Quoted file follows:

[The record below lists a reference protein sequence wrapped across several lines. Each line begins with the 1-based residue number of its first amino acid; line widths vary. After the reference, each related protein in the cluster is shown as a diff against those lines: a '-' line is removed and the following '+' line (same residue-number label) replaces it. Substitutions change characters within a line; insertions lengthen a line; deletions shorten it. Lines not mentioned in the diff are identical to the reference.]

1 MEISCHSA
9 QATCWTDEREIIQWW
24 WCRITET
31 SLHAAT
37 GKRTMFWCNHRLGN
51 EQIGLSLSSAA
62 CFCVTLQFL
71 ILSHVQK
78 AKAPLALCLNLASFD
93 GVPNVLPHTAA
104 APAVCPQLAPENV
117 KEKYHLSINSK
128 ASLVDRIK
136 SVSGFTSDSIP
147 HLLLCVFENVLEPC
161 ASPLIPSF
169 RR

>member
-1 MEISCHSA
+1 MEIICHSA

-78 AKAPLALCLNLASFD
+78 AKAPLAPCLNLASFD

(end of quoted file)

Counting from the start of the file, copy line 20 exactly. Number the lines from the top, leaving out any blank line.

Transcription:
-1 MEISCHSA